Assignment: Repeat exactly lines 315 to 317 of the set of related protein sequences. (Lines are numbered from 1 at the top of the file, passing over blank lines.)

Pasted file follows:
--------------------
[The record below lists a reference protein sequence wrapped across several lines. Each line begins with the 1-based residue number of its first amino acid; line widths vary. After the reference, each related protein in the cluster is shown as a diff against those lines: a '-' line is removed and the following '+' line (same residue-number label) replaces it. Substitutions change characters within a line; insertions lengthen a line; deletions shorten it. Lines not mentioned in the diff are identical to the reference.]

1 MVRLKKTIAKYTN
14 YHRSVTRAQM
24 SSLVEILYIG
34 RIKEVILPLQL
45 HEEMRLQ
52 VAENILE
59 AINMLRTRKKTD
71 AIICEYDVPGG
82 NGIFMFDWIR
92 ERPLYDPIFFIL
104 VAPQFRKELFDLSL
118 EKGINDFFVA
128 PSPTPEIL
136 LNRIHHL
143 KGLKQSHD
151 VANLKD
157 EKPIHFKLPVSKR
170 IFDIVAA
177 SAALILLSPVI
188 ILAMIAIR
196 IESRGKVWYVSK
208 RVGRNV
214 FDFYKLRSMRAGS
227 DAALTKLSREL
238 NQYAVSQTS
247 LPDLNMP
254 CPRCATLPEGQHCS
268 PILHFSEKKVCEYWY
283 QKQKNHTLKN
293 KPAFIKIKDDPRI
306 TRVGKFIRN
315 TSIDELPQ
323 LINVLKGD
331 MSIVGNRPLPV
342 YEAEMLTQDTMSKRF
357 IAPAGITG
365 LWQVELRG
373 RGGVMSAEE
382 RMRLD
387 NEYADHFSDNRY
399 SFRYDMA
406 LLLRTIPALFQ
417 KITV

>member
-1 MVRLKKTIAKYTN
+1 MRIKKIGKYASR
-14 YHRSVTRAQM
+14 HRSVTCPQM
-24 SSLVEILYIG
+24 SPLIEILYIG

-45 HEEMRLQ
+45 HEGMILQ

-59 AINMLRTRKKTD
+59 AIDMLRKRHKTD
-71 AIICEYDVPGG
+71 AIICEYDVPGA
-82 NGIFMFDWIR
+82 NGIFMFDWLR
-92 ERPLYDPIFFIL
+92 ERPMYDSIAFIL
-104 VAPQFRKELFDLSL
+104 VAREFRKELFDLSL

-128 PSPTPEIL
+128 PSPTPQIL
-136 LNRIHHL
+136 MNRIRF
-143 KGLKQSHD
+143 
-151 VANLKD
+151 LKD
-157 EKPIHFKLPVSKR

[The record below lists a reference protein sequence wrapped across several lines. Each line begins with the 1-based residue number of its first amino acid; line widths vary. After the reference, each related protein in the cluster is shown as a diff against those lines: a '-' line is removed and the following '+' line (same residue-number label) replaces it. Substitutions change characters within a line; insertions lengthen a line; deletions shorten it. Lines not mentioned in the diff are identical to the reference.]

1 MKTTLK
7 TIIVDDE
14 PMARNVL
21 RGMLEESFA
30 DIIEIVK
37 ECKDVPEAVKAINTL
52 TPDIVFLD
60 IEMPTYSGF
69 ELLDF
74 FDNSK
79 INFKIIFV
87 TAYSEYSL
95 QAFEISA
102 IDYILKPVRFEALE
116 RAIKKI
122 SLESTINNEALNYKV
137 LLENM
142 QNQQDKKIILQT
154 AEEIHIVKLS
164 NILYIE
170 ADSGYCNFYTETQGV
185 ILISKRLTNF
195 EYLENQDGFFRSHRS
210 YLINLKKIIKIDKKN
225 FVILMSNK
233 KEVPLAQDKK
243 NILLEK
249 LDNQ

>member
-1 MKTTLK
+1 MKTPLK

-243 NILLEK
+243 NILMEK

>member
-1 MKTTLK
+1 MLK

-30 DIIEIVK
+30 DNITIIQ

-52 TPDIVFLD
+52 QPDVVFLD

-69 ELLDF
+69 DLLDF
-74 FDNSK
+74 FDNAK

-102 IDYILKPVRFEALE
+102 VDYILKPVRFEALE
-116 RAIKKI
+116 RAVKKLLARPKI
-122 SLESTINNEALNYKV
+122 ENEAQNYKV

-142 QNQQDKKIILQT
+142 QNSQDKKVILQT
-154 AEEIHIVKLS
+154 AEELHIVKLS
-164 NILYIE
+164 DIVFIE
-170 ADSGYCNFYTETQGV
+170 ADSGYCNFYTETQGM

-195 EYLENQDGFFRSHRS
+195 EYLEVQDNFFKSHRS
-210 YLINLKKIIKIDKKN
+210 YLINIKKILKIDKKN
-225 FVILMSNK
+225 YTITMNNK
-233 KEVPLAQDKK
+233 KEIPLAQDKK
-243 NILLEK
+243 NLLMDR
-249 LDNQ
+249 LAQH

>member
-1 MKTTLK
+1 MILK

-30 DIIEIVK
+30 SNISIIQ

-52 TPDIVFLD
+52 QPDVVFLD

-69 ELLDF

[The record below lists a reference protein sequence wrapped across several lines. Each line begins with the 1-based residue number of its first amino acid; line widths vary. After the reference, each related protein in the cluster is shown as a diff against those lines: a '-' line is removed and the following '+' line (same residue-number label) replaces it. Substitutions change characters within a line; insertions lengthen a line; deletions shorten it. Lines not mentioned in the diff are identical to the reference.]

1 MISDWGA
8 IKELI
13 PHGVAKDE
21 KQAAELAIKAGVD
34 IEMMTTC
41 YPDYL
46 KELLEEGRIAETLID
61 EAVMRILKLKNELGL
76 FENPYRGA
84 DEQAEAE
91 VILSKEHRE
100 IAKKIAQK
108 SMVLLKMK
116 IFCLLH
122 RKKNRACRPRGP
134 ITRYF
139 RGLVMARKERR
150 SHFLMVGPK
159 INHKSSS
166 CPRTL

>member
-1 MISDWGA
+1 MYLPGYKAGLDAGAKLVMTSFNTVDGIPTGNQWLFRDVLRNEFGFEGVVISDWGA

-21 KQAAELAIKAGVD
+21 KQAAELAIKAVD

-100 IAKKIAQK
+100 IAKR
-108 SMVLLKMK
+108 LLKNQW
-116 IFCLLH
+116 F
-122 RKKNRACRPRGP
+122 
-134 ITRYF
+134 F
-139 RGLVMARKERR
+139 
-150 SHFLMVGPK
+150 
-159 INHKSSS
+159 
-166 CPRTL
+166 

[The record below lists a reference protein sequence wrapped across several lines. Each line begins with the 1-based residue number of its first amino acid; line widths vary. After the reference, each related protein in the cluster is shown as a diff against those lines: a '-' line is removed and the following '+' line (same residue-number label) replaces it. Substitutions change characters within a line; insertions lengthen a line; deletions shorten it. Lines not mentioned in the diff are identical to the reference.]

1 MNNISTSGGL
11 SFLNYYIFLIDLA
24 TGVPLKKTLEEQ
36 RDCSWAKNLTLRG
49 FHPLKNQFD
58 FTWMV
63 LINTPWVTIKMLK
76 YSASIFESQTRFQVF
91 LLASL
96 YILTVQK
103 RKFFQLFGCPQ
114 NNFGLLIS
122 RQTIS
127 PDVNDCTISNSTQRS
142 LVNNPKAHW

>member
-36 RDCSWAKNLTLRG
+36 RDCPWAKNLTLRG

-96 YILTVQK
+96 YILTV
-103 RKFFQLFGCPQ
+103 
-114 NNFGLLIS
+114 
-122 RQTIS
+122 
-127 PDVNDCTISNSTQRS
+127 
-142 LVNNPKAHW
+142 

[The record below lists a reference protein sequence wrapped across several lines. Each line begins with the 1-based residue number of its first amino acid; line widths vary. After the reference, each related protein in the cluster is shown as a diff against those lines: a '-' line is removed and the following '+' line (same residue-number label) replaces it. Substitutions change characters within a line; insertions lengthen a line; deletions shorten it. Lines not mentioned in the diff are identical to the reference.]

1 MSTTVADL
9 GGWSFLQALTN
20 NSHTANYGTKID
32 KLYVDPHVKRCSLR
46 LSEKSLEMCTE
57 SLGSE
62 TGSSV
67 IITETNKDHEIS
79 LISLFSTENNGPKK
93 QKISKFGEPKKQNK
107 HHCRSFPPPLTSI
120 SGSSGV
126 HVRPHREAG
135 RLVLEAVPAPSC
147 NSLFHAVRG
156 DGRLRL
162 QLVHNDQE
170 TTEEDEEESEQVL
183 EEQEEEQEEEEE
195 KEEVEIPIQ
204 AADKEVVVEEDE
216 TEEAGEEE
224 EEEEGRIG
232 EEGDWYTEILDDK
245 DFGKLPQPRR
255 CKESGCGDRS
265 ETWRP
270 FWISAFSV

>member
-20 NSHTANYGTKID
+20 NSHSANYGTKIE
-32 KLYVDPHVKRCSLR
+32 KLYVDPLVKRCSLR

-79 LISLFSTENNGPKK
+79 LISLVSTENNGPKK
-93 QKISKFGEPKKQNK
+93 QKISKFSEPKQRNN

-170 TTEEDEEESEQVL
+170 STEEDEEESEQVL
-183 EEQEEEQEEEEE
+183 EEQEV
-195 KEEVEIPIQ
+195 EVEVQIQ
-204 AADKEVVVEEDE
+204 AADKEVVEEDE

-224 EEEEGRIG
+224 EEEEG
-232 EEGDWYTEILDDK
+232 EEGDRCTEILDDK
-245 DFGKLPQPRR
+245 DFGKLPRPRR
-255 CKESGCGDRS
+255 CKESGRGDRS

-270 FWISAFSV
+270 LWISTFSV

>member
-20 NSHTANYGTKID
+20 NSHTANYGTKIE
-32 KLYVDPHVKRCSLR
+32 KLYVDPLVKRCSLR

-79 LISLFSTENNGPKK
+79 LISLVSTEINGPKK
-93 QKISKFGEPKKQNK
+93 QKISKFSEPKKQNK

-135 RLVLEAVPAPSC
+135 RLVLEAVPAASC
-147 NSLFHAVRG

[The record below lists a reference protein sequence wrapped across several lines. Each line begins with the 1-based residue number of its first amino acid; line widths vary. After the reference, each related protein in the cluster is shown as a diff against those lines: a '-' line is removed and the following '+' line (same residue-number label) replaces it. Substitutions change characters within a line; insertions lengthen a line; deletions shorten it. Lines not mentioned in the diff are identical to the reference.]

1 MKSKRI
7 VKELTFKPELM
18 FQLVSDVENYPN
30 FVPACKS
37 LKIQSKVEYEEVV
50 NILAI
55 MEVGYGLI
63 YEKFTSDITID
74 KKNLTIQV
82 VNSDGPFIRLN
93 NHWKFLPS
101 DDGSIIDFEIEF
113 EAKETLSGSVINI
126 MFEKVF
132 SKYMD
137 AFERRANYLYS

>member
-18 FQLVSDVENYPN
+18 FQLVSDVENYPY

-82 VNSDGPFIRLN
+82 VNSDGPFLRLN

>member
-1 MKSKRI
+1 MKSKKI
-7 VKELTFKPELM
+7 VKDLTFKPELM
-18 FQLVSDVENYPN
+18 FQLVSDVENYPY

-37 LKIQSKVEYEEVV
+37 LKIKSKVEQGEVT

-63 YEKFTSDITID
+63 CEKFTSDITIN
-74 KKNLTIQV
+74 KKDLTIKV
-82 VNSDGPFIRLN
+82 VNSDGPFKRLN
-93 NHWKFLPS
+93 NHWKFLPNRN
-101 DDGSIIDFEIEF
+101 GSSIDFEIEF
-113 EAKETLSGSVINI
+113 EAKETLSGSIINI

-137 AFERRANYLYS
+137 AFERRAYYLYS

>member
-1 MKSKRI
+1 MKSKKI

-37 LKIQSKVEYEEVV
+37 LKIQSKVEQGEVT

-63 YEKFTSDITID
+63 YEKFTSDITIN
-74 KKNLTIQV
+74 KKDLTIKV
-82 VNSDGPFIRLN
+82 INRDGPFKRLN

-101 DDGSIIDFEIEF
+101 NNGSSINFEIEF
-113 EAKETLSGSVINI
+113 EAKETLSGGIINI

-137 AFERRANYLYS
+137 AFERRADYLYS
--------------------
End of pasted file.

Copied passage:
-82 VNSDGPFIRLN
+82 VNSDGPFLRLN

>member